Top 12 weirdest tax rules around the world
When most people think taxes, usually the first word that comes to mind isn't "logical." It appears that is true outside of the United States as well. Countries across the globe have justified deductions, extra percentages and wacky ways of coming up with tax revenue. Here's a countdown of the strangest tax laws around the world.
12. United States: Tethered hot air balloon tax
With the United States it was pretty hard to choose just one weird tax rule—we have lots of them. Between deductions for donating a deer carcass in South Carolina, clarinet lessons, and pet moving (it counts as a personal effect), it would seem one of our crafty, weird deductions would make the global list.
Kansas has one tax rule that is strange enough to make it to the world stage: hot air balloons not tethered to the ground get a tax break.
Here's how it works: Kansas taxes sales of admissions for "any place providing amusement, entertainment or recreation services." However under the federal Anti-Head Tax Act, states and local jurisdictions are prohibited from imposing fees and charges on airlines and other airport users. So in 2010, Kansas tackled the question of whether hot air balloons are should be subject to the state or federal law.
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The result? Hot air balloons that are tethered to the ground—and stay there—are taxed, because technically their occupants don't go anywhere. Hot air balloons that are piloted "some distance downwind from the launching point"—i.e: the ones that actually travel—don't have to pay the amusement tax.
So if you want to take a tax-free ride in a hot air balloon, make sure it's actually going somewhere.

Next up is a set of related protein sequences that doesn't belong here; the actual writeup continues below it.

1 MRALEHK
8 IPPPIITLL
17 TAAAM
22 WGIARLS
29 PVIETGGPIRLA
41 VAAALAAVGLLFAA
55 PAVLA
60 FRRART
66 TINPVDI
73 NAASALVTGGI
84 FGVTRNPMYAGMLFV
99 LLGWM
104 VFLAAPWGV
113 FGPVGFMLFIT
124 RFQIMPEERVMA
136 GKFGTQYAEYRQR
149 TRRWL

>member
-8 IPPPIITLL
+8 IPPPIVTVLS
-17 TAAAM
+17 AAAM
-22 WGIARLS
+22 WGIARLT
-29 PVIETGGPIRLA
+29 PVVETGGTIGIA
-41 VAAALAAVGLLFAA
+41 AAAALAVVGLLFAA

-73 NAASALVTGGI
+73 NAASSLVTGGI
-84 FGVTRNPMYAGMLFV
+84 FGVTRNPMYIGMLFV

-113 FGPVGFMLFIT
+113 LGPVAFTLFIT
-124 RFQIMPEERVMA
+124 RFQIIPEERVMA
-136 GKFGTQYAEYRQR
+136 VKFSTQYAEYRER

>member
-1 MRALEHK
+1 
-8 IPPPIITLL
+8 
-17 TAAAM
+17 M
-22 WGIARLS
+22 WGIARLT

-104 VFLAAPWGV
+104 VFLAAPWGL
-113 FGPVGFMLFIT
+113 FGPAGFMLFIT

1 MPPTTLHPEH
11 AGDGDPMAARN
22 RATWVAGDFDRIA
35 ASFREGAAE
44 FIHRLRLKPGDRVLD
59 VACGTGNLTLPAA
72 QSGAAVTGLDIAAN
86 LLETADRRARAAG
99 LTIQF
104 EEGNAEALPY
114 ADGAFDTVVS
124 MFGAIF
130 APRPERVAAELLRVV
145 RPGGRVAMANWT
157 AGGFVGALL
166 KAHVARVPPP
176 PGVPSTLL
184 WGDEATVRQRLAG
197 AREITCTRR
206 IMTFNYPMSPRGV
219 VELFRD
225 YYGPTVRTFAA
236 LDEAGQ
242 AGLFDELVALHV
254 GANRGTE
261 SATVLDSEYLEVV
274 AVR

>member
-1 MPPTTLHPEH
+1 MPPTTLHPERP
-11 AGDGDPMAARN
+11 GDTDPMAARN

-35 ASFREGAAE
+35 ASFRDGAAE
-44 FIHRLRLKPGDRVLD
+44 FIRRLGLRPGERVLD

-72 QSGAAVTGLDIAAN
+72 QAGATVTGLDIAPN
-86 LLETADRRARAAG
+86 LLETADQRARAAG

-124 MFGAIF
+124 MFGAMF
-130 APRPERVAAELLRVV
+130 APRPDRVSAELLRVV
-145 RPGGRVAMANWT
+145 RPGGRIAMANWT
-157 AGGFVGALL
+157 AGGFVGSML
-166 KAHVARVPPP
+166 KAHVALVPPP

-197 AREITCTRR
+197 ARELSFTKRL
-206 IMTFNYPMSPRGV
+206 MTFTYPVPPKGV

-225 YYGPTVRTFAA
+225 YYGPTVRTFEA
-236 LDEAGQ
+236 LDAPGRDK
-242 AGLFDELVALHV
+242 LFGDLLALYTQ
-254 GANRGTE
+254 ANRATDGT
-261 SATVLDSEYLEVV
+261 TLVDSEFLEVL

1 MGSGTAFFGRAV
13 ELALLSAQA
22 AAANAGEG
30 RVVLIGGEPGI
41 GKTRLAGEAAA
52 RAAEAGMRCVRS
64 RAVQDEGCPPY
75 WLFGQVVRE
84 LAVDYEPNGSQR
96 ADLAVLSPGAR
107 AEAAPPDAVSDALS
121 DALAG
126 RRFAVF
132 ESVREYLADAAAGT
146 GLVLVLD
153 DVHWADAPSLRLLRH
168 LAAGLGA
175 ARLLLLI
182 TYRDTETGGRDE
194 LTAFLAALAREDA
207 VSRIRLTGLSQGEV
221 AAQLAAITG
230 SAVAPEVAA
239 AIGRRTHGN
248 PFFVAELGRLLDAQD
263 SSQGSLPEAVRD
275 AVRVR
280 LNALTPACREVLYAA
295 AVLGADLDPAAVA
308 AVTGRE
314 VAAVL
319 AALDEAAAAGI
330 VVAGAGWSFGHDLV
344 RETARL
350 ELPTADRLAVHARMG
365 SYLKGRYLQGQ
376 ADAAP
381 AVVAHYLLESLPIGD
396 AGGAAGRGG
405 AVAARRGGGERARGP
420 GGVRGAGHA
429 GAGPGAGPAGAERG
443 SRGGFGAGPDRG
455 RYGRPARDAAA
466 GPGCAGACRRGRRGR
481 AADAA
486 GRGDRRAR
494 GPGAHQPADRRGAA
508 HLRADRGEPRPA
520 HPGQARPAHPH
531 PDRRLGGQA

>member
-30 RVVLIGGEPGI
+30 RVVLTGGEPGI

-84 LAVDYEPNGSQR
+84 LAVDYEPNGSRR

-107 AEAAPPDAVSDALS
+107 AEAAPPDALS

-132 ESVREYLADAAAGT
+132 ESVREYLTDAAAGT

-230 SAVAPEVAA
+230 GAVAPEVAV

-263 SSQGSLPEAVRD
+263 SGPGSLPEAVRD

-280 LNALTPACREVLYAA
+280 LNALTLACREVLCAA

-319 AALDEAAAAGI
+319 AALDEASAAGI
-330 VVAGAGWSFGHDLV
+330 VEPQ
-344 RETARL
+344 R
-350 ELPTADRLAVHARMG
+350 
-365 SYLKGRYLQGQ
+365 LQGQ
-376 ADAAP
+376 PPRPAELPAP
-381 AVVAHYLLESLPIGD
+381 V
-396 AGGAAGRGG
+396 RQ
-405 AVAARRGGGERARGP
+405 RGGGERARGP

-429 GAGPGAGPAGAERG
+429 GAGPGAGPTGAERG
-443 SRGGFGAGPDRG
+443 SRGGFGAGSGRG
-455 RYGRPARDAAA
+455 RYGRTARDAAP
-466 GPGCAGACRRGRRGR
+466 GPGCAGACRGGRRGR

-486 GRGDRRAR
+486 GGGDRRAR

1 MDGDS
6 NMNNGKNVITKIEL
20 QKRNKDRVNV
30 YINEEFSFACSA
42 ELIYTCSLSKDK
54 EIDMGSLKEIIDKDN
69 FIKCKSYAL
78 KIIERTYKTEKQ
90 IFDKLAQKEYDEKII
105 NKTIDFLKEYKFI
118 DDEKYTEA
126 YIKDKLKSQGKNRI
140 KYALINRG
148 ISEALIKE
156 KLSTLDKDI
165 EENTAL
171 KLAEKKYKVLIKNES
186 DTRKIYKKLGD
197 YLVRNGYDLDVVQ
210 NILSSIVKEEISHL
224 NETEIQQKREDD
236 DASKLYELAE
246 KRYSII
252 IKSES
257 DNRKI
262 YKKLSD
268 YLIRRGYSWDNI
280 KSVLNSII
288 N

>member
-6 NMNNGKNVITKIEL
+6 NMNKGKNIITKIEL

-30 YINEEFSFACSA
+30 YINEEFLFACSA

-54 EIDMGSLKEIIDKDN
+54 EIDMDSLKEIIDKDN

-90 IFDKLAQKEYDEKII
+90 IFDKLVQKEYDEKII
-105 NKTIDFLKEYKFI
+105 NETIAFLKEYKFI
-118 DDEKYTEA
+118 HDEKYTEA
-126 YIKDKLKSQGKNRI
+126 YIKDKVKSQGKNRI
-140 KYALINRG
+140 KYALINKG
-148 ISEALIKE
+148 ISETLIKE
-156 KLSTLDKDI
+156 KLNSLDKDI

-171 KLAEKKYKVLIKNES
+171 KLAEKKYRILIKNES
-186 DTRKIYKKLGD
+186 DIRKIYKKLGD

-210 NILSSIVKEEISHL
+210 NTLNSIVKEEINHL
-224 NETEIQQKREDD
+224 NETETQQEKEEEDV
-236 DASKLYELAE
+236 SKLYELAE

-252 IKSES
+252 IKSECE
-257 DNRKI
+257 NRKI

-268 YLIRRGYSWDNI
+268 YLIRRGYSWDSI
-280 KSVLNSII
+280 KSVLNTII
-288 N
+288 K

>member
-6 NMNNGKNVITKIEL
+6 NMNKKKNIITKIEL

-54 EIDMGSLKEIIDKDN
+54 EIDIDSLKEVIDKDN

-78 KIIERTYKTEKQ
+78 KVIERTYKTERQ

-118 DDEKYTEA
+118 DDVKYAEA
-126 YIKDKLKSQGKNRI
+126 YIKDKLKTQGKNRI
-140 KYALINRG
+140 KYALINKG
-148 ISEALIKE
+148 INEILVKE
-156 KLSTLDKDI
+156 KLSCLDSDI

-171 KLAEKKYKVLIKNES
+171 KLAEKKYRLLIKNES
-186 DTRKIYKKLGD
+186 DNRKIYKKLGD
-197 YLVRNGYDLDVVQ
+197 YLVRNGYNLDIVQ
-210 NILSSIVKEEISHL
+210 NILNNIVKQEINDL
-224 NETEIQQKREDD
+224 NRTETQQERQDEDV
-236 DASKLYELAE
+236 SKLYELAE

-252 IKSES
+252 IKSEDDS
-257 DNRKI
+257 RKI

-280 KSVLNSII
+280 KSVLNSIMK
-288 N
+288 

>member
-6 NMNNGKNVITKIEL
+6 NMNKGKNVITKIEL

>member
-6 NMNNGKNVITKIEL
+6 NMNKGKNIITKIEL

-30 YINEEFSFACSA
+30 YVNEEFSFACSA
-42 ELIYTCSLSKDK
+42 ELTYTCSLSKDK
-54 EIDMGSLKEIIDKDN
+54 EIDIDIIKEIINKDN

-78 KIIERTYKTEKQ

11. South Africa: World Cup tax bubble
Soccer may be the world's sport, but it's also one of the world's best bargains when it comes to taxes—at least for Federation Internationale de Football Association (FIFA).
(Read more: Some help Uncle Sam by paying extra—voluntarily)
The BBC reported in 2010 that as part of bidding for the World Cup, host countries must agree to exempt FIFA, the organization that puts on the World Cup, and its subsidiaries from paying taxes to the host country. The taxes this applies to depends on the country, but in South Africa in 2010 the taxes exemptions were fairly sweeping.
The BBC reported that the breaks "[relieve] FIFA, its subsidiaries, and foreign football associations which are taking part, of income tax, customs duties, and [value added taxes]. World Cup preparations have cost South Africa an estimated R33 billion—nearly £3 billion [$4.9 billion]. This also applies to the various organizations designated as FIFA's commercial affiliates, licensees, host broadcasters, broadcast rights agencies, merchandise partners, service providers, concession operators and providers of hospitality."
Technically this extends to any country that has hosted a World Cup, but South Africa is the most recent example. Brazil signed a similar tax agreement for hosting the games in 2014. When Germany hosted the games in 2006, FIFA accrued 2.8 billion Swiss Francs (£1.72 billion or $2.8 billion) in the four years up to and including the competition, yet paid only 1 million Swiss Francs (£613,500 or over $1 million) in local taxes.
10. France: Google tax
Europe is relatively more protective of privacy than the US, which has often led to more controls on tech companies. However, compounded with the economic crisis, European countries are more likely than ever to go after big tech companies who they say are making revenue off their citizens without paying due taxes. These taxes are largely known as "Google taxes," though they apply to any large Internet-based company.
(Read more: Hate doing your taxes? Blame Congress)
France has been the most outspoken nation in attempting to tax Internet companies like brick-and-mortar companies. Previously France contemplated a "culture tax" on smart phones and tablets made by Google and other tech companies in hopes of gaining revenue for a cultural fund.
The most recent iteration of the Google tax is France's assertion that the company owes the country $1.35 billion in back taxes for circumventing the tax laws by diverting much of its French revenue to Ireland (where there are lower taxes). Google's Paris offices reported its revenue was $260.53 million in 2011, while analysts believe revenue was more like $1.89 billion.